Mottahedeh revitalizes this story by accessing what Millet could not due to her socially constructed state of “unknowledge” about Iran and its culture. As a result of her lack of knowledge, Millet cannot and does not fully see the movement materializing before her very eyes — but this does not make her experience a counterfeit one. Mottahedeh does not accuse Millet of playing the role of the arrogant westerner here, instead she is treated as a limited observer whose observations were skewed and incomplete. In so many ways, Mottahedeh, a researcher who focuses on various aspects of Iranian resistance and protest, has the expertise and knowledge for understanding the women’s protests that Kate Millet lacked. Mottahedeh’s Whisper Tapes is as much an expansion of her own research as it is an expansion of Millet’s Going to Iran. Mottahedeh’s work does not reject the material of the whisper tapes, it instead contextualizes and broadens Millet’s experience, observations, and recordings. To complete her project, Mottahedeh pulls from many theoretical works, such as Gayatri Chakravorty Spivak and Mladen Dolar but she extracts the majority of her citations from the tapes themselves or Millet’s book about her experiences on the ground. Through this very narrow focus, Mottahedeh is able to remain within the context of the tapes’ spaces and interact with the content of Miller’s tapes more deeply.
When listening to Millet’s recordings Mottahedeh noticed a second, background narrative in the political chanting and hushed conversations in Persian, behind the obvious, intended narrative of Millet’s tapes. Describing these surrounding acoustics as an unconscious layer to Millet’s recordings –whisper tapes — Mottahedeh uses these background voices to frame and inform her analysis of Millet’s visit to Iran. These voices both contradict and clarify Millet’s observations and revive the protestors’ aspirations in a way that complicates mainstream ideas of feminist consciousness in post-revolutionary Iran. Instead of tracing Iranian feminist consciousness to individual (anti-)religious sentiments or as reactions to western influence, Mottahedeh suggests the women’s protests emerged as a continuation of the 1979 revolution that called for planetary freedom and justice.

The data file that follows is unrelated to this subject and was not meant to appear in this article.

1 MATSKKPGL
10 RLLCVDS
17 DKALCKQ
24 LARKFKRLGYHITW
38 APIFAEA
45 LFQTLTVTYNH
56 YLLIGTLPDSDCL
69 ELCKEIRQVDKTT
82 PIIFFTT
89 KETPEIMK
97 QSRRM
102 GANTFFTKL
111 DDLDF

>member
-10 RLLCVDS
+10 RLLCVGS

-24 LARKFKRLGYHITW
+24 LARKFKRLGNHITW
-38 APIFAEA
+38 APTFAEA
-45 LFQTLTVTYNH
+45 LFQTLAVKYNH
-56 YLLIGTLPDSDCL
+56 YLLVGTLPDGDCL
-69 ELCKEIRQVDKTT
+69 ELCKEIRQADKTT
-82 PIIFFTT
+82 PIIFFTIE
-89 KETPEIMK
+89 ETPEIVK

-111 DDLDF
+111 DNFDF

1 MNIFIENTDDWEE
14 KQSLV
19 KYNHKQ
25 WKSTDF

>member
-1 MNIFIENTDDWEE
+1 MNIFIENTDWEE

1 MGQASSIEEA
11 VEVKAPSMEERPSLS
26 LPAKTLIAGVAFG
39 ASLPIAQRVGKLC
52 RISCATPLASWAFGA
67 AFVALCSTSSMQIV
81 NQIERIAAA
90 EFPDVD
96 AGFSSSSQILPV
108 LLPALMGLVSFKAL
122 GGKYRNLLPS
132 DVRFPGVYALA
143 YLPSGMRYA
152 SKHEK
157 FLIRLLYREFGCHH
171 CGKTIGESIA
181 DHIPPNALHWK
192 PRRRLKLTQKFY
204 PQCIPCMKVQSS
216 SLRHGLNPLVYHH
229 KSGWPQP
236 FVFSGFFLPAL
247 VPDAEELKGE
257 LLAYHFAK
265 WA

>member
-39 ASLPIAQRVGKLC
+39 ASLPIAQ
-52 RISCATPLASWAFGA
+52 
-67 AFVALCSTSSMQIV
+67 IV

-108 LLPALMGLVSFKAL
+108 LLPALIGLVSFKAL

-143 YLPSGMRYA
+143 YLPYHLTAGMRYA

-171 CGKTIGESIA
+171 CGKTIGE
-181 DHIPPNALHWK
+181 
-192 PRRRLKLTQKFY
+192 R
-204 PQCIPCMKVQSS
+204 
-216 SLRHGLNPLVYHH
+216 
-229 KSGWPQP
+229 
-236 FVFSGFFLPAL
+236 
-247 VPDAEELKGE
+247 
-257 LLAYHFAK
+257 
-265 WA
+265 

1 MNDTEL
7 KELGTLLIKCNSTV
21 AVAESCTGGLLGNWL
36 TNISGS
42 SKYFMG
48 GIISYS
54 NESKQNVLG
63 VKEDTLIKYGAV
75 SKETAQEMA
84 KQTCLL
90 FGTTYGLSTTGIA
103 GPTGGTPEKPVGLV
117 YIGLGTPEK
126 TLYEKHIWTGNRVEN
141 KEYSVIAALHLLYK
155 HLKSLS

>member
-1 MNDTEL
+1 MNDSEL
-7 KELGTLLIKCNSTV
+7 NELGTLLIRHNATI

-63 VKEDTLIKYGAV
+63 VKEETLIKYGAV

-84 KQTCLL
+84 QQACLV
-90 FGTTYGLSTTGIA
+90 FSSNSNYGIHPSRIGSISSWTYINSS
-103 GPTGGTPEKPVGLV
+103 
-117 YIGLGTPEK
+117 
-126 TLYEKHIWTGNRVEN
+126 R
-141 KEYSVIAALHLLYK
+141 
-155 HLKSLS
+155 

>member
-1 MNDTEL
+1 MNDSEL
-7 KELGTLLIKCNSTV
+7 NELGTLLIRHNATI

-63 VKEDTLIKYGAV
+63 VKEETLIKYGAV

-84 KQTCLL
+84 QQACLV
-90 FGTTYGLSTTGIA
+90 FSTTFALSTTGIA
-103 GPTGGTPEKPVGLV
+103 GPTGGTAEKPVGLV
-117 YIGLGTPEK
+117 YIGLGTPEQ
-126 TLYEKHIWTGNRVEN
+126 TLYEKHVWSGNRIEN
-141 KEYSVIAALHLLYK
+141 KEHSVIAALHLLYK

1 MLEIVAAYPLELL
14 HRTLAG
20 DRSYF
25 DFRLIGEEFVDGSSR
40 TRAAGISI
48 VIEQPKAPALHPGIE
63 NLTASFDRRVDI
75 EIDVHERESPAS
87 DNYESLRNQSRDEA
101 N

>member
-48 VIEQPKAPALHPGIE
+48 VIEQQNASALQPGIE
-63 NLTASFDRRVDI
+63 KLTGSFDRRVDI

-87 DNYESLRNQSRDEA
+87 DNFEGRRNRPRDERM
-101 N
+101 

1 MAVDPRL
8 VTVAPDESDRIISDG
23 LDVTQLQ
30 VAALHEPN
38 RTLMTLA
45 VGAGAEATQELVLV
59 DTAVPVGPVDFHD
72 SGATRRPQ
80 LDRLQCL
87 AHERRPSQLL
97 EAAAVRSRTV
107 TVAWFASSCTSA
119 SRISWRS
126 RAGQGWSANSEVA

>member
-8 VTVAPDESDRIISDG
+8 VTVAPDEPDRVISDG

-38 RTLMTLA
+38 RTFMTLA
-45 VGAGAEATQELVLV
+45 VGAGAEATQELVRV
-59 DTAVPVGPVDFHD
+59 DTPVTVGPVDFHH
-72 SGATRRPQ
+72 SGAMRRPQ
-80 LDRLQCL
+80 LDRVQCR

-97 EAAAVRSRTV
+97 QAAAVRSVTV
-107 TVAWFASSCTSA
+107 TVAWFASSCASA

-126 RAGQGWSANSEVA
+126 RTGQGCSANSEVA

Whisper Tapes is organized according to the Farsi alphabet, with each “chapter” named after a theme or symbol of the revolution, such as Chapter V, “Servat,” (Wealth) or Chapter XIII “Zan,” (Woman). Although disorienting and disjointed at times, Mottahedeh’s chapters are informed by the tapes’ evidence, which was captured haphazardly and at the mercy of 1979’s technological limitations. However, for Mottahedeh the fragmentary nature of the tapes’ narrative evokes the feeling experienced by listening to the recordings’ “whispered background.” Furthermore, Mottahedeh inaugurates this account with a section entitled “A Revolutionary Timeline,” where she lays out the revolution’s key dates for a reader’s reference. The introduction and conclusion, titled “Overture” and “Coda,” flank her alphabetically-organized segments, and provide readers with the theoretical, historical, and personal background necessary for digesting the bulk of her content.
Few books resemble Whisper Tapes in its organization, and few studies of the Iranian Revolution so thoroughly and fairly challenge misconceptions born from well-intentioned actions of politically progressive circles. Mottahedeh’s method of listening to the accidental voices of Millet’s background is inventive and produces refreshing scholarship that can be enjoyed, understood, and appreciated by academics and non-specialists together. By revisiting Kate Millet, Mottahedeh accomplishes the elevation and centering of oft-ignored voices.
You might also like:
The Strength of Women in the Iranian Revolution
The Public Archive: Qahvehkhaneh, Reading Iranian Newspapers
A Brief History of Feminism by Patu (illustrations) and Antje Schrupp and translated by Sophie Lewis (2017)
Why I Ban the Word “Feminism” from My Classes